4. COL17 as a potential therapeutic target for skin aging and wound repair

As introduced above, the active restoration of stem cell pools by the use of residual intact stem cells before the irreversible advancement of tissue architectural changes may be essential for successful antiaging and tissue regeneration in the skin. COL17, as a good marker for stem cells reflecting individual cellular potential and quality for self-renewal, represents an interesting therapeutic target in antiaging and wound treatment.

An in vitro study showed that the forced maintenance of COL17 rescues both epidermal thinning and hair loss in aged mice for more than 24 months, suggesting that the stimulation of COL17 expression is a potential therapy for skin aging [25, 37]. Therefore, a novel kind of peptide derivative has been synthesized to stimulate the synthesis of BM proteins, including COL17 and laminins. Its antiaging effect has been clinically verified (P1910-664), showing significant improvements in facial wrinkles [81]. In another study, with the combined use of radiofrequency and ultrasound techniques, there was a huge increase in COL17 and other matrices in human skin substitutes, suggesting another potential therapy for skin aging [82].

For patients with COL17 deficiency, genetic therapy has been introduced to solve the skin aging problem [83, 84]. Fortunately, a group of spontaneously genetically corrected cells with normal expression of COL17 have been found in the skin of these patients. These reverent cells were reprogrammed into iPSCs, and their differentiation into the keratinocyte lineage was induced. Revertant-iPSC keratinocytes were obtained and used to reconstitute skin with marked functional and structural recovery and rejuvenation.

Regarding wound repair, forced expression of COL17 by basal keratinocytes in mice promotes wound healing [37]. Encouragingly, two chemicals, Y27632 and apocynin, have been identified to induce COL17 expression in keratinocytes, which then increases the self-renewing capabilities of ESCs. In addition, the application of these drugs to full-thickness skin wounds significantly promotes wound repair, but this requires further clinical verification in human skin wounds [37].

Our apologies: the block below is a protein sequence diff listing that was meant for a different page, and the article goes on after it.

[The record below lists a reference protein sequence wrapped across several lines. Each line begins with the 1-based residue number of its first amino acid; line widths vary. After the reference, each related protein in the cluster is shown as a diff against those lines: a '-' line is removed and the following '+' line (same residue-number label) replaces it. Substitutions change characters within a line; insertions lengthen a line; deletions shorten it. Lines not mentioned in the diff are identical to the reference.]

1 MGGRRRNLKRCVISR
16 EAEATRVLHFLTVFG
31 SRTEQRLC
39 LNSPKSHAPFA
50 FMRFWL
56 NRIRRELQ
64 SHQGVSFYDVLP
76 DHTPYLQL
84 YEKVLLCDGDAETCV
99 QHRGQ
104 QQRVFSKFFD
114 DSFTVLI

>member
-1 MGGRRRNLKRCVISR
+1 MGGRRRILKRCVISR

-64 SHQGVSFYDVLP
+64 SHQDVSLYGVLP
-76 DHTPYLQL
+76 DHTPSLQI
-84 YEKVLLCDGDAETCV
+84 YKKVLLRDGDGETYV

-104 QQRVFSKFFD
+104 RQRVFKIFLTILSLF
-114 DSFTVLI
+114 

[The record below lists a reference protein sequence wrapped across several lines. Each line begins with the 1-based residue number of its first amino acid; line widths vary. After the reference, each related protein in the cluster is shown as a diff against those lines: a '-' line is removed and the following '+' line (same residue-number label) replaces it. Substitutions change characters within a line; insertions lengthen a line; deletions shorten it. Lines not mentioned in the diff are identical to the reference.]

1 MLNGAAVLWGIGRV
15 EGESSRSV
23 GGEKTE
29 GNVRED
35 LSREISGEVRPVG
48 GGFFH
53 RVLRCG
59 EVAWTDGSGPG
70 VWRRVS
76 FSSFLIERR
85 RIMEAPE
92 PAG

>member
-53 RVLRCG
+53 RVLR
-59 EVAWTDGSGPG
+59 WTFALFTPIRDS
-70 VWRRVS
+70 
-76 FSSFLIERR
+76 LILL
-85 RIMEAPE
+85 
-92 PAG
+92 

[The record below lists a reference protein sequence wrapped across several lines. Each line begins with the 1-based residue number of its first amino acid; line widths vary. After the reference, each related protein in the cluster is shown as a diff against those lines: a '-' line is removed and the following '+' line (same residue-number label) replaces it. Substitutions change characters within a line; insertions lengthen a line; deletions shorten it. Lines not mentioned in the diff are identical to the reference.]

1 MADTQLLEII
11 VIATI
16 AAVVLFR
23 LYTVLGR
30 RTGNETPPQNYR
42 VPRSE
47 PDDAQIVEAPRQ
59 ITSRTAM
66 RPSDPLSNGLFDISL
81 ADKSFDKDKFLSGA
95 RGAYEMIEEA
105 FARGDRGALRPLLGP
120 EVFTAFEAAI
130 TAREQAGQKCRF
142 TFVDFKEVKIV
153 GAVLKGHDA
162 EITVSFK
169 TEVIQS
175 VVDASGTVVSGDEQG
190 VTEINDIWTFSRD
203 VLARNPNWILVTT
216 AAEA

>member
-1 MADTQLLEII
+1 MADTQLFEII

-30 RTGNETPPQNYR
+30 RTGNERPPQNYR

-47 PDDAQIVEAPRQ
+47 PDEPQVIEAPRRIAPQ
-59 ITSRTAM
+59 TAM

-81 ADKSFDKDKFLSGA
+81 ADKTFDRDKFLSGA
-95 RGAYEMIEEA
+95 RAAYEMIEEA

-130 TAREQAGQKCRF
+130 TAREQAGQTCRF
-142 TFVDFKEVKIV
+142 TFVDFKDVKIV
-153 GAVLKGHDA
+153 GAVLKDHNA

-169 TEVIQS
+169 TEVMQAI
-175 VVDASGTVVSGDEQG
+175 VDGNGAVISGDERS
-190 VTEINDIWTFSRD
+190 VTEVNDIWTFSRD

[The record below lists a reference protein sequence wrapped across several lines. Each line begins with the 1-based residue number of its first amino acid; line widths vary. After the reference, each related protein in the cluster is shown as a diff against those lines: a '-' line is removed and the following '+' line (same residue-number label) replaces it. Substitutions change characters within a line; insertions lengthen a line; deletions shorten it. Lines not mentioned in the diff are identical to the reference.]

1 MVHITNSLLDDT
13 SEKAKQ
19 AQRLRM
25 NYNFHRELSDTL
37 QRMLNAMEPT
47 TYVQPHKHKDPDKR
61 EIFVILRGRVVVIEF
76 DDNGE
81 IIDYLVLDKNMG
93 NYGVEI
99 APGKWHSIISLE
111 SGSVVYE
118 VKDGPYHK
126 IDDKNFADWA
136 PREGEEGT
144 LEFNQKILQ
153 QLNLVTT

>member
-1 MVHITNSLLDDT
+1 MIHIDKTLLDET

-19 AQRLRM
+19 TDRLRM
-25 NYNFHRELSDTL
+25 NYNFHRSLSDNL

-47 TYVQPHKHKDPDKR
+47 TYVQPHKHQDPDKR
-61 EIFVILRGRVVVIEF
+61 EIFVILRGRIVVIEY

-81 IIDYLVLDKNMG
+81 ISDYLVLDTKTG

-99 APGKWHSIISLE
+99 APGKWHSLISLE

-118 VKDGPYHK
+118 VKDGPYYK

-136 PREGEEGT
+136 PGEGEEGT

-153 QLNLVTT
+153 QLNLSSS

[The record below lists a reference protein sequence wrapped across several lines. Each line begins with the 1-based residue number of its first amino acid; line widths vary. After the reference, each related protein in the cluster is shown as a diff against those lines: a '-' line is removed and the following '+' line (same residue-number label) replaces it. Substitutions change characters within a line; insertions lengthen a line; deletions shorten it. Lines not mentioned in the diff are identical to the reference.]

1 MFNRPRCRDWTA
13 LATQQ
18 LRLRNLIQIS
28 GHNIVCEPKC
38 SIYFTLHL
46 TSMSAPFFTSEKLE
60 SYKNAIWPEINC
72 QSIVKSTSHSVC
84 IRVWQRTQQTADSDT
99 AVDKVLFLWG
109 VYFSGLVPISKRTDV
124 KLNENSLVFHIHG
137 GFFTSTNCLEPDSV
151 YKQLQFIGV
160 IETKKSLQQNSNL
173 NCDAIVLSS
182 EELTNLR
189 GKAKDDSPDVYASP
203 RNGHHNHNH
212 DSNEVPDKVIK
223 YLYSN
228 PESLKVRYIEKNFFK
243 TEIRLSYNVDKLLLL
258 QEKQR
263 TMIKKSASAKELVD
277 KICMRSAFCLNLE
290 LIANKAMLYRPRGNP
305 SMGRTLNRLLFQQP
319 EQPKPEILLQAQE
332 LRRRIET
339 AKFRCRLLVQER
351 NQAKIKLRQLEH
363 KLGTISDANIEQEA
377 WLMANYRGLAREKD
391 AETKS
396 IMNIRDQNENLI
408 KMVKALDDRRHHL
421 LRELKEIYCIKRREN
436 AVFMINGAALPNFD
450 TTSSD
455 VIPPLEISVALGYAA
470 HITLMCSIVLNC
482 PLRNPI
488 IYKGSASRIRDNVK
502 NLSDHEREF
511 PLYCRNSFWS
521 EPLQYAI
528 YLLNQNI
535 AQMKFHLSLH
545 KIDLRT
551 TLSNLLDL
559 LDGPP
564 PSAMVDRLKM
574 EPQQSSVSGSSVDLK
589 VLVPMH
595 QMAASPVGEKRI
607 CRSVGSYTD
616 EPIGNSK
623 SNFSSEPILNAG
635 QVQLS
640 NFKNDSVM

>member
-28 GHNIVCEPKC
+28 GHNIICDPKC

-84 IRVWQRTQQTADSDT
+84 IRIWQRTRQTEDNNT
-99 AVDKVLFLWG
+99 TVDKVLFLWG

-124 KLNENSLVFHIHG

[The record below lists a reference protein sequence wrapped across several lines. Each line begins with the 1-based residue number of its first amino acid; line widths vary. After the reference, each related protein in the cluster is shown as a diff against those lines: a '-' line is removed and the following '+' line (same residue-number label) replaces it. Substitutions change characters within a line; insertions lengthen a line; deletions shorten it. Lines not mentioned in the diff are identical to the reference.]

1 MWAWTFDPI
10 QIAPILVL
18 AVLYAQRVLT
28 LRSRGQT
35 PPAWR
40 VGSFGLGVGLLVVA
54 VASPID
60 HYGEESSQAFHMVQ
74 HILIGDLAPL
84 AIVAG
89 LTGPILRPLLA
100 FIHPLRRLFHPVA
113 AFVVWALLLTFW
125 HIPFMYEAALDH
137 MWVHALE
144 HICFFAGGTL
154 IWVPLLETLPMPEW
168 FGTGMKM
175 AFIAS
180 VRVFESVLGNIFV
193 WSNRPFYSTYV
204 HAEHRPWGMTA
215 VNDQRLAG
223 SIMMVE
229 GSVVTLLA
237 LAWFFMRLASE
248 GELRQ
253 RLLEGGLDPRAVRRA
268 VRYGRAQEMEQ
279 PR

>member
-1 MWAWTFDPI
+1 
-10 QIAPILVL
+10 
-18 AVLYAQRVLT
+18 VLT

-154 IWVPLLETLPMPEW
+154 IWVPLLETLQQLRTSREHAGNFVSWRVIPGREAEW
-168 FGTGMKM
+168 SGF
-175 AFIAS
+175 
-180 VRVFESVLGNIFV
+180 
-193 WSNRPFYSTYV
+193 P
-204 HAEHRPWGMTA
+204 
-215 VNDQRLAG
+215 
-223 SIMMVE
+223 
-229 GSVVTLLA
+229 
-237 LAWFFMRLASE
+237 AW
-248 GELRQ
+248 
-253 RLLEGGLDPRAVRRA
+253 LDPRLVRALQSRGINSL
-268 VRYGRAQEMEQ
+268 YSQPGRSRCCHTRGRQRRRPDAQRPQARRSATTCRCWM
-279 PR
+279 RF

Collectively, upregulation of COL17 is a common solution for skin rejuvenation and wound healing. Therefore, studies on the mechanism of pre- and posttranscriptional regulation of COL17 set the basis for more therapeutic strategies. Moreover, the development of synthetic peptides that stimulate COL17 synthesis and high-throughput screening for drugs that upregulate COL17 and subsequent clinical trials of such drugs will promote the clinical translation of these findings.

5. Future perspective

Taken together, this body of work provides previously unappreciated insights into the cellular and molecular mechanisms by which COL17 regulates skin aging and wound repair, focusing on the perspective of stem cell niches.

However, many open questions remain regarding the detailed upstream mechanisms modulating COL17 level. We know little about the signaling pathway regulating the gradual or rapid decline of COL17 during aging and the high expression and distribution of COL17 to the wound edges. Downstream mechanisms also remain to be discovered. It is also necessary to elucidate how the multiple mechanisms introduced above interact with each other; for example, whether the functions of HD COL17 and non-HD COL17 overlap or are independent and the paradoxical role of COL17 in the regulation of cell migration has not yet been verified. In addition to the deepening of existing studies, the research direction can be further broadened. For instance, considering the regulation of COL17 on directed cell migration and its distribution to the wound edge, it will be interesting to further detect the potential role of COL17 in collective cell migration. Moreover, due to the dynamic change in COL17 expression and the return of cells in differentiated states to the COL17A1high state in lineage tracing of wounded skin, the exploration of the function of COL17 in stem cell plasticity will be an important challenge for the future.

When the functions and mechanisms of COL17 are fully studied and corresponding clinical trials are performed, it will be possible to propose future therapeutic strategies for skin aging and wound repair.